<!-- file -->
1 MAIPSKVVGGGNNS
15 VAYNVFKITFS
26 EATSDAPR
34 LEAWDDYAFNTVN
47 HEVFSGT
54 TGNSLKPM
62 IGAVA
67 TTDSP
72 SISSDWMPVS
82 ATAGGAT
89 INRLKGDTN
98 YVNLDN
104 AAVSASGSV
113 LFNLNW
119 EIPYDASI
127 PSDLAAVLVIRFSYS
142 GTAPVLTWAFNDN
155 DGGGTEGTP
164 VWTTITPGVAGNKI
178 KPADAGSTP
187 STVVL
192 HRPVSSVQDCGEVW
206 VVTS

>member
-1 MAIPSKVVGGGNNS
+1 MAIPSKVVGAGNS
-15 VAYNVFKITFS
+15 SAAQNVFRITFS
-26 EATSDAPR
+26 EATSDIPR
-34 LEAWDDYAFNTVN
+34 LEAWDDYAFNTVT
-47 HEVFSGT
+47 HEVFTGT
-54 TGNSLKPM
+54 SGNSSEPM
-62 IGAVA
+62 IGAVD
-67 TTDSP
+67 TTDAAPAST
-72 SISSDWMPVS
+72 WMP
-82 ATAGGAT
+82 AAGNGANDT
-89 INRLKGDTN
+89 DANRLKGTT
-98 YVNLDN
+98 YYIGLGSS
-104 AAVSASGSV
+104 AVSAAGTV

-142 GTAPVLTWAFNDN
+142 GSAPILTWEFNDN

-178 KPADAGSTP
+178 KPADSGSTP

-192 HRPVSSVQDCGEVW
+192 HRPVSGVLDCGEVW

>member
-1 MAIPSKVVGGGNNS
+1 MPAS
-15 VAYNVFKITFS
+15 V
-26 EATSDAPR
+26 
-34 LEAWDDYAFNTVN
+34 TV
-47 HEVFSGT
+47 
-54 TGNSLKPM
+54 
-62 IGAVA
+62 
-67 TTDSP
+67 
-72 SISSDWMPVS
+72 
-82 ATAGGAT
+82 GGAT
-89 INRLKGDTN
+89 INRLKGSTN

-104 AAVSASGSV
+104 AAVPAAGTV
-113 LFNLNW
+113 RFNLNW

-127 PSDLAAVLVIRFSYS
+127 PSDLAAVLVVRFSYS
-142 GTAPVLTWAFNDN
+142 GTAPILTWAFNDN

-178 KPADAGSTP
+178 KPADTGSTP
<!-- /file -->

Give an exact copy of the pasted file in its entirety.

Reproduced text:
1 MAIPSKVVGGGNNS
15 VAYNVFKITFS
26 EATSDAPR
34 LEAWDDYAFNTVN
47 HEVFSGT
54 TGNSLKPM
62 IGAVA
67 TTDSP
72 SISSDWMPVS
82 ATAGGAT
89 INRLKGDTN
98 YVNLDN
104 AAVSASGSV
113 LFNLNW
119 EIPYDASI
127 PSDLAAVLVIRFSYS
142 GTAPVLTWAFNDN
155 DGGGTEGTP
164 VWTTITPGVAGNKI
178 KPADAGSTP
187 STVVL
192 HRPVSSVQDCGEVW
206 VVTS

>member
-1 MAIPSKVVGGGNNS
+1 MAIPSKVVGAGNS
-15 VAYNVFKITFS
+15 SAAQNVFRITFS
-26 EATSDAPR
+26 EATSDIPR
-34 LEAWDDYAFNTVN
+34 LEAWDDYAFNTVT
-47 HEVFSGT
+47 HEVFTGT
-54 TGNSLKPM
+54 SGNSSEPM
-62 IGAVA
+62 IGAVD
-67 TTDSP
+67 TTDAAPAST
-72 SISSDWMPVS
+72 WMP
-82 ATAGGAT
+82 AAGNGANDT
-89 INRLKGDTN
+89 DANRLKGTT
-98 YVNLDN
+98 YYIGLGSS
-104 AAVSASGSV
+104 AVSAAGTV

-142 GTAPVLTWAFNDN
+142 GSAPILTWEFNDN

-178 KPADAGSTP
+178 KPADSGSTP

-192 HRPVSSVQDCGEVW
+192 HRPVSGVLDCGEVW

>member
-1 MAIPSKVVGGGNNS
+1 MPAS
-15 VAYNVFKITFS
+15 V
-26 EATSDAPR
+26 
-34 LEAWDDYAFNTVN
+34 TV
-47 HEVFSGT
+47 
-54 TGNSLKPM
+54 
-62 IGAVA
+62 
-67 TTDSP
+67 
-72 SISSDWMPVS
+72 
-82 ATAGGAT
+82 GGAT
-89 INRLKGDTN
+89 INRLKGSTN

-104 AAVSASGSV
+104 AAVPAAGTV
-113 LFNLNW
+113 RFNLNW

-127 PSDLAAVLVIRFSYS
+127 PSDLAAVLVVRFSYS
-142 GTAPVLTWAFNDN
+142 GTAPILTWAFNDN

-178 KPADAGSTP
+178 KPADTGSTP